Your Hosts: Dan Wells, Fonda Lee, Mary Robinette Kowal, and Howard Tayler
The world of your book is most often shown to us through the eyes of the characters who live in that world. In this episode we discuss the fact that those characters have biases which will distort the reader’s perception of the world. Knowing this, we can use it to our advantage.
Credits: This episode was recorded by Marshall Carr, Jr., and mastered by Alex Jackson
Podcast: Play in new window | Download (Duration: 17:12 — 12.7MB)
Take a favorite story and re-imagine it from a different POV (e.g. Harry Potter as told from the POV of the Minister of Magic.) What are the different worldbuilding needs?
Your Hosts: Brandon, Mary Robinette, Amal, and Maurice
Narration is that stuff which tells your story, but isn’t dialog. It’s the voice of your narrator, and it might be multiple voices depending on how you’re handling point of view. In this episode we’ll talk about the things you can do to challenge yourself and level up your narration.
Podcast: Play in new window | Download (Duration: 21:40 — 14.9MB)
Write a scene from several points of view. Each of these characters are experiencing the same scene differently, and some of them are lying about it.
The Usual Suspects, by Maurice Broaddus
(NOTE: currently available for preorder. Between the time this episode was recorded and its air date the book’s publication date got pushed into May of 2019)
It’s time for our fourth “Project in Depth” episode, and now Dan Wells is on the spot. The Hollow City is Dan’s latest book, and while it’s not a new John Cleaver book, it’s still a supernatural thriller with a tight psychological focus.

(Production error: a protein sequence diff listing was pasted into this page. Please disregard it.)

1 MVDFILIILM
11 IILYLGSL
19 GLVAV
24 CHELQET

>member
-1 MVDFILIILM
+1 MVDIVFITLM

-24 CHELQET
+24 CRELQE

Spoilers galore, of course. If you haven’t read The Hollow City yet, go read it before listening to this episode.
Dan’s New Twitter Handle: Per Howard’s suggestion, @JohnCleaver has been retired in favor of @TheDanWells.
Podcast: Play in new window | Download (Duration: 21:35 — 14.8MB)
Go find an interesting mental illness (quick, before Dan takes all the good ones.) Now write from the sufferer’s POV, but don’t tell us what’s actually wrong.
Bree Despain joins us for a discussion of writing the first-person viewpoint. We talk about “method writing” and get briefly creeped out by Dan. We discuss some key aspects of this particular POV, including the unreliable narrator, the over-the-shoulder vs. the memoir perspective, and the presence or absence of a framing story.
We cover a few pitfalls, including the clichéd “mirror scene,” and then offer advice to new writers who are looking for ways to get first person right the first time.
Audiobook Pick-of-the-Week: Beastly, by Alex Finn
Writing Prompt: The main character has a secret. Write from that character’s point of view, but keep the secret from the reader.
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This episode totally would have updated earlier if I’d only known sooner that it was ready to go. Jordo says he emailed me early this evening, but if he HAD then you’d have been listening to this by 8:00pm Sunday.
So… how much of that do you believe? Is the Narrator lying to you, or is he just wrong? Maybe he is lying to himself, and thinks he’s being honest with you.
Most importantly, though, how does any of this apply to your writing? Well, that’s what the podcast is for…
Writing Prompt: Have an event occur, and then provide five different character perspectives on the event… none of which are completely accurate.
Note: this episode updated a little late because I wanted an object lesson in the write-up, not because I was relaxing on the couch until 11:15pm. That’s my story, and I’m sticking to it.
Podcast: Play in new window | Download (11.3MB)